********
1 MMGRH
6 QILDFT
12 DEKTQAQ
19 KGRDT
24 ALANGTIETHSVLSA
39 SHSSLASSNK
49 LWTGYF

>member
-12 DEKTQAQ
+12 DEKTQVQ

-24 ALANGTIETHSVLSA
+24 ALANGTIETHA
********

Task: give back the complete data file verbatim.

1 MMGRH
6 QILDFT
12 DEKTQAQ
19 KGRDT
24 ALANGTIETHSVLSA
39 SHSSLASSNK
49 LWTGYF

>member
-12 DEKTQAQ
+12 DEKTQVQ

-24 ALANGTIETHSVLSA
+24 ALANGTIETHA